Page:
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February 20, 2009 -- Seattle Times (WA)

Column: End The Collateral Damage Of Marijuana Misdemeanors And Save Tax Dollars

By Lance Dickie, Seattle Times editorial columnist

Return to Drug War News: Don't Miss Archive

Two bills to decriminalize small amounts of marijuana appear doomed in the state Legislature. Timid politicians cost taxpayers millions.

A dozen other states have concluded jail time for simple possession of marijuana is ruinous public policy. Oregon made that call almost four decades ago. In a time of imploding government budgets, Olympia is averting its eyes from easy savings. The criminal-justice expense is a substantial and grievous waste of tax dollars.

Senate Bill 5615 and House Bill 1177 -- sponsored by Sen. Jeanne Kohl-Welles, D-Seattle, and Rep. Dave Upthegrove, D-Des Moines -- would reclassify adult possession of 40 grams or less of marijuana as a civil infraction. A $100 fine payable through the mail, like a parking ticket. Current law is a mandatory day in jail, and up to 90 days behind bars.

The oversized penalty is just the start. A misdemeanor-marijuana conviction haunts an offender seemingly forever. Alison Holcomb, drug-policy director of the ACLU of Washington, said that record can lead to loss of employment, housing and federal financial aid for college.

The proposal to reclassify 40 grams of marijuana -- roughly two packs of cigarettes -- from a misdemeanor to a class 2 civil infraction passed out of the Senate Judiciary Committee Wednesday with bipartisan support.

At an earlier hearing, proponents, including the King County Bar Association, testified about the mistaken application of criminal sanctions to a public-health issue and the collateral damage of the convictions in personal lives. The misdemeanors get dragged into divorce and child-custody proceedings.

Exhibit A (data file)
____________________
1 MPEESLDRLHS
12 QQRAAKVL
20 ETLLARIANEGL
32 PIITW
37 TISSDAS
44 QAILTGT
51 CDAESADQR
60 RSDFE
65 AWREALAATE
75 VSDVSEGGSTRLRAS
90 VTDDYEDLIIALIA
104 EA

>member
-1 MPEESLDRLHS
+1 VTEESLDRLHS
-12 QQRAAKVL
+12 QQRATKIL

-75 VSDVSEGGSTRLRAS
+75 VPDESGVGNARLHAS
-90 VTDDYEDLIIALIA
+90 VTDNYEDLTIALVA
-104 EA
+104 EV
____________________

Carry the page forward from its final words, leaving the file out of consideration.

The default position for opponents declares marijuana a gateway to harder illegal drugs. Increasingly that argument does not hold up to analysis and long-term studies.

Cocaine users smoked marijuana. But the argument is turned on its head, according to professor Dale M. Lindekugel, of the Department of Sociology and Justice Studies at Eastern Washington University. Look instead at the number of people who try marijuana and go onto cocaine, and the percentage is small, Lindekugel said from his campus office.

State Rep. Chris Hurst, D-Enumclaw, chair of the House Public Safety and Emergency Preparedness Committee, flatly declares no hearing will be held. He argues it would be irresponsible to move a piece of legislation forward before the federal government removes marijuana as a Schedule 1 controlled substance.

Hurst, a decorated police veteran, said he supports such a change, but Washington state should not act ahead of the federal government. Doing so, he argues, could lull citizens into harm's way with zero-tolerance federal authorities, such as the Coast Guard or border agents.

Hmmm. Mississippi, Maine, California, Oregon and Alaska, among others have survived. The feds may also have no interest in chippy law enforcement.

Holcomb and the ACLU report more than 11,000 arrests for misdemeanor-marijuana possession in 2007 in Washington state. The courts entered 3,600 convictions and imposed over 16,000 days in jail. Police time, court time and jail time consumed approximately $7.6 million. Feel any safer?

Two ACLU opinion polls found a majority of Washington residents divided between keeping a light penalty for small amounts used by adults and decriminalizing marijuana altogether.

Take the step with lots of experience around the country. Invest the law-enforcement savings into drug courts and public health.

Also visit our "WA State News & Activism" section.

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